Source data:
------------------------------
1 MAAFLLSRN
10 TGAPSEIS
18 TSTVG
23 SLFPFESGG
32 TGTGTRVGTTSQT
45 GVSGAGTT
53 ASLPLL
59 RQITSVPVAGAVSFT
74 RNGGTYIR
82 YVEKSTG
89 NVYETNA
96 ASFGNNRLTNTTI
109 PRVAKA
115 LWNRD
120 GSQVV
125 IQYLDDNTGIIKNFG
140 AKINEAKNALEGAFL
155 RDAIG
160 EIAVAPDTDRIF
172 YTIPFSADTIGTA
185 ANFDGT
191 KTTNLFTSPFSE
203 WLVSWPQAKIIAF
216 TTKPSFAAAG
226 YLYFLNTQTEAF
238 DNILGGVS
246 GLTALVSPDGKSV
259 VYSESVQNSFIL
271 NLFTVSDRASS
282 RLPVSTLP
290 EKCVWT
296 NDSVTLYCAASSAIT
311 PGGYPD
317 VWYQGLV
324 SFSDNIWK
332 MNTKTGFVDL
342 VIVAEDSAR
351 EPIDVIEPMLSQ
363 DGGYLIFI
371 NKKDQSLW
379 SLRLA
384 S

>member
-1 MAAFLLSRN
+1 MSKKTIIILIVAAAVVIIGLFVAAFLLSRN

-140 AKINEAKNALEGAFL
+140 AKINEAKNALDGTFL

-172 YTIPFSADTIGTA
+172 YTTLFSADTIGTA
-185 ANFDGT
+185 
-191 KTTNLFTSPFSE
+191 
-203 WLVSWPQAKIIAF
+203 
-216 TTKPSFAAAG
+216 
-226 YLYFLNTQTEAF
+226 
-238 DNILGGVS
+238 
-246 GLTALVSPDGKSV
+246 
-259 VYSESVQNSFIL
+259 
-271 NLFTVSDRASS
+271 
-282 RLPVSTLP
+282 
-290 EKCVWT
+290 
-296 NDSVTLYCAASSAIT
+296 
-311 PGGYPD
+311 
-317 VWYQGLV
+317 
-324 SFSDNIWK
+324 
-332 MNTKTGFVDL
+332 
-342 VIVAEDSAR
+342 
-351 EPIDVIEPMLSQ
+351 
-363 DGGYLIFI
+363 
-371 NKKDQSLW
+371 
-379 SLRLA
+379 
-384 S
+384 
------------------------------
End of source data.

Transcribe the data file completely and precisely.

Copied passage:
1 MAAFLLSRN
10 TGAPSEIS
18 TSTVG
23 SLFPFESGG
32 TGTGTRVGTTSQT
45 GVSGAGTT
53 ASLPLL
59 RQITSVPVAGAVSFT
74 RNGGTYIR
82 YVEKSTG
89 NVYETNA
96 ASFGNNRLTNTTI
109 PRVAKA
115 LWNRD
120 GSQVV
125 IQYLDDNTGIIKNFG
140 AKINEAKNALEGAFL
155 RDAIG
160 EIAVAPDTDRIF
172 YTIPFSADTIGTA
185 ANFDGT
191 KTTNLFTSPFSE
203 WLVSWPQAKIIAF
216 TTKPSFAAAG
226 YLYFLNTQTEAF
238 DNILGGVS
246 GLTALVSPDGKSV
259 VYSESVQNSFIL
271 NLFTVSDRASS
282 RLPVSTLP
290 EKCVWT
296 NDSVTLYCAASSAIT
311 PGGYPD
317 VWYQGLV
324 SFSDNIWK
332 MNTKTGFVDL
342 VIVAEDSAR
351 EPIDVIEPMLSQ
363 DGGYLIFI
371 NKKDQSLW
379 SLRLA
384 S

>member
-1 MAAFLLSRN
+1 MSKKTIIILIVAAAVVIIGLFVAAFLLSRN

-140 AKINEAKNALEGAFL
+140 AKINEAKNALDGTFL

-172 YTIPFSADTIGTA
+172 YTTLFSADTIGTA
-185 ANFDGT
+185 
-191 KTTNLFTSPFSE
+191 
-203 WLVSWPQAKIIAF
+203 
-216 TTKPSFAAAG
+216 
-226 YLYFLNTQTEAF
+226 
-238 DNILGGVS
+238 
-246 GLTALVSPDGKSV
+246 
-259 VYSESVQNSFIL
+259 
-271 NLFTVSDRASS
+271 
-282 RLPVSTLP
+282 
-290 EKCVWT
+290 
-296 NDSVTLYCAASSAIT
+296 
-311 PGGYPD
+311 
-317 VWYQGLV
+317 
-324 SFSDNIWK
+324 
-332 MNTKTGFVDL
+332 
-342 VIVAEDSAR
+342 
-351 EPIDVIEPMLSQ
+351 
-363 DGGYLIFI
+363 
-371 NKKDQSLW
+371 
-379 SLRLA
+379 
-384 S
+384 